Turmeric can stain fabrics and other materials, so handle carefully.

Cumin is popular in Indian, Mexican and Middle Eastern cuisines. According to Ayurveda, it is a cooling spice. It is supposed to aid digestion and help flush toxins out of the body.

Cumin can be used either as whole seeds or ground, raw or dry-roasted. Ground raw, it is a dull brown color, which is enriched by being saut?ed in Ghee or oil. Powdered dry-roasted cumin is a rich brown in color. Both saut?ing and roasting make the aroma and flavor of cumin come alive. Cumin combines well with a wide range of other spices, including turmeric, ground fennel, ground coriander, ground dry ginger and cinnamon.

Sprinkle ground, dry-roasted cumin on fresh yogurt, add salt to taste, and enjoy at lunch. Or blend yogurt, water (50-50) with ground, dry-roasted cumin and salt to taste for a refreshing lunchtime drink. Called "lassi" in India, this drink is excellent for digestion. This form of cumin can also be combined some minced ginger, lemon juice, salt and black pepper to make a dressing for a warm salad of cooked white beans or lightly steamed shredded carrots. Whole cumin seeds, saut?ed in Ghee, make a flavorful addition to lentil and legume soups. Wholesome and nutritious, these soups can be meals in themselves.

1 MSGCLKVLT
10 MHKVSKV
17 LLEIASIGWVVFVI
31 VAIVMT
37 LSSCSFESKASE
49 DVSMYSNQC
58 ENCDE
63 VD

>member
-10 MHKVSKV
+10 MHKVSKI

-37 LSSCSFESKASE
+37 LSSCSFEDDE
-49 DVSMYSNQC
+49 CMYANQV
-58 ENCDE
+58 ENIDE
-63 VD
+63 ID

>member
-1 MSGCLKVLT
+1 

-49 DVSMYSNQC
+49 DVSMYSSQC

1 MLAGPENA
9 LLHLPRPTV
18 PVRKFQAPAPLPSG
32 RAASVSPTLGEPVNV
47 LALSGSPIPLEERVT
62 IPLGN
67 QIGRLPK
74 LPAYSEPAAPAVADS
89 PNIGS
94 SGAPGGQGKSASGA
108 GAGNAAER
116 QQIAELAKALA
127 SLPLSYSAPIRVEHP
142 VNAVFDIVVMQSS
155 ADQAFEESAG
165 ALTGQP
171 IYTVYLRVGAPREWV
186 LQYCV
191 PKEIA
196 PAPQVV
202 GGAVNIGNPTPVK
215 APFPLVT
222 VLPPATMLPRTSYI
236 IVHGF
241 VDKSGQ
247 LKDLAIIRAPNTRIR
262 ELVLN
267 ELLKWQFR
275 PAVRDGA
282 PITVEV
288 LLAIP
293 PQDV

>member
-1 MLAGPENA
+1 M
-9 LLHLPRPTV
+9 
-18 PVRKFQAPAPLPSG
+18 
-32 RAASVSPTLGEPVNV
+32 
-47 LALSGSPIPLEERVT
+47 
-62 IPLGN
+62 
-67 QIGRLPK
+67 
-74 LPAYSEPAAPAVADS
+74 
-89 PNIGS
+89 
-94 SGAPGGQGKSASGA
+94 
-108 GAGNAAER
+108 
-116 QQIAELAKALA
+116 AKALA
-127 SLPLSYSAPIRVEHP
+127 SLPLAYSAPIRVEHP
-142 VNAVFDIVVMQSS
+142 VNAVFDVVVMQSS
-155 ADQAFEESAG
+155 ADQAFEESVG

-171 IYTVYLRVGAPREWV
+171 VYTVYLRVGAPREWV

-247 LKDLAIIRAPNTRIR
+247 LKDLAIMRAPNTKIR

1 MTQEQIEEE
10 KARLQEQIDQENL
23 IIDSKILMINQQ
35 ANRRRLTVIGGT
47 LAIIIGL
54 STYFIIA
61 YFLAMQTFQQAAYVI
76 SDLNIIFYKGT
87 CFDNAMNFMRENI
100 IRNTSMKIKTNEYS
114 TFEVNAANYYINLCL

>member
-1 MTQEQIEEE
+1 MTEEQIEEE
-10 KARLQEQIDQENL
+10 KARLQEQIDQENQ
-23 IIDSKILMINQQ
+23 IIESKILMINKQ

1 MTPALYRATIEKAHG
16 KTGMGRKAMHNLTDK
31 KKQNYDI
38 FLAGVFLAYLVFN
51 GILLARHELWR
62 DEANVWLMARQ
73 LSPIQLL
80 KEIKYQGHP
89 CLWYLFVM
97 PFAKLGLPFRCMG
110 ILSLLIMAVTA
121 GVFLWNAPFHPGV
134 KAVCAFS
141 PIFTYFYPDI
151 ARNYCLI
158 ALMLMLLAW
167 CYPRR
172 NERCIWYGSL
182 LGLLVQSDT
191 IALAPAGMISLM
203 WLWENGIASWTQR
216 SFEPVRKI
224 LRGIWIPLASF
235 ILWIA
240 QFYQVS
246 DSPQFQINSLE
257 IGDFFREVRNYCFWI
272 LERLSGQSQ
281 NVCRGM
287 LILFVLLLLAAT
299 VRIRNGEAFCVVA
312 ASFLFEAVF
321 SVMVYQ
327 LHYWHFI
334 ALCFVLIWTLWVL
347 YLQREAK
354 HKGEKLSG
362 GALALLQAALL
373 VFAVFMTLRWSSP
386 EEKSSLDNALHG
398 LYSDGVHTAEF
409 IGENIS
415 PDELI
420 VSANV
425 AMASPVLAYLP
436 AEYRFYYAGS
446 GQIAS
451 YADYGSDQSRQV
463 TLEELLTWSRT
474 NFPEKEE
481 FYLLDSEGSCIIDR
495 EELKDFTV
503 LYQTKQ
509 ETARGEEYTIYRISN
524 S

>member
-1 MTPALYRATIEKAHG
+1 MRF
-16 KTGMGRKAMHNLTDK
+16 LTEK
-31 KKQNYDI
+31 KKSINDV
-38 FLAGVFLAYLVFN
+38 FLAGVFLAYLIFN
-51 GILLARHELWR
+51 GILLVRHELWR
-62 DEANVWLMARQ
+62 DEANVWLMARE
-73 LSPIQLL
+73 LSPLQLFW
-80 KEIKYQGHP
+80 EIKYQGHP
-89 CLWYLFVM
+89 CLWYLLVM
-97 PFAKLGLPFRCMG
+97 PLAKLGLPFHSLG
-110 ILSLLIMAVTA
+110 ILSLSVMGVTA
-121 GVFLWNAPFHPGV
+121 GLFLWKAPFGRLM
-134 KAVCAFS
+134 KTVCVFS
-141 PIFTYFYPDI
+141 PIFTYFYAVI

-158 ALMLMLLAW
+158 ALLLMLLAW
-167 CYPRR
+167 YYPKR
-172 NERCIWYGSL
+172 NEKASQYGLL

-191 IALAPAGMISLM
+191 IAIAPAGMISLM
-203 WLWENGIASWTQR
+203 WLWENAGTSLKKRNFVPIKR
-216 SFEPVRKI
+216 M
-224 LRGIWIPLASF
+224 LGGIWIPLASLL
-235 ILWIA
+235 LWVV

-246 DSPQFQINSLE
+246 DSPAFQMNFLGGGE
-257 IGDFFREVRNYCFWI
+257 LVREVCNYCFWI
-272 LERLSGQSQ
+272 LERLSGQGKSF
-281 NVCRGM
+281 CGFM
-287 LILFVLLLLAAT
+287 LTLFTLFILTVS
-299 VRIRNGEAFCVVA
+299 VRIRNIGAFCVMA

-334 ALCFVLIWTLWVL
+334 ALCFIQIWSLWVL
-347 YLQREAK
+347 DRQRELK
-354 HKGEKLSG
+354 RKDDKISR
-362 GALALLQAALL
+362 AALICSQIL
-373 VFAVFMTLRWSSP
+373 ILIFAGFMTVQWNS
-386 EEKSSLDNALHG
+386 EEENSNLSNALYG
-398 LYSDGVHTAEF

Fennel is another cooling spice. According to Ayurveda, fennel is extremely good for digestion. In India, eating a few fennel seeds after a meal is a common practice.

Fennel seeds are sweetish in taste, and ground fennel works very well in sauces. The seeds can also be saut?ed in Ghee (clarified butter) and added to vegetable dishes. Saut? turmeric, ground cumin, ground ginger and ground fennel in ghee, blend cashews in water to make a watery paste and add to the spices to simmer-cook into a rich sauce for vegetables. Fennel seeds can be baked into cookies and muffins and a small quantity of ground fennel can be added to rice pudding for an exotic flavor.

These are just three gems from the vast treasure-chest of Ayurvedic spices. They work not only as fabulous flavor-enhancers; they come with healing properties as well.

Note ? Ghee, or clarified butter, is a flavorful cooking oil. It is made by cooking butter until all the milk-solids are removed. In Ayurveda, cooking spices in Ghee is considered beneficial because Ghee is an effective "carrier" ? it transports the benefits of the spices to the parts of the body. For recipes using Ghee and spices -

Information provided in this article is solely for the purpose of imparting education on Ayurveda and is not intended to diagnose, treat, cure or mitigate any disease. If you have a medical condition, please consult a health professional.

Author's Bio: 

Vasu Nargundkar is very interested in holistic healing. She works for Maharishi Ayurveda Products International, a health foods and herbal supplements distributor located in Colorado Springs. Ayurveda is Earth's original health science. She is the editor of Total Health News, a monthly newsletter on Ayurveda published at For more information on Maharishi Ayurveda, recipes using all-natural foods and
other practical advice on living in harmony with nature, please visit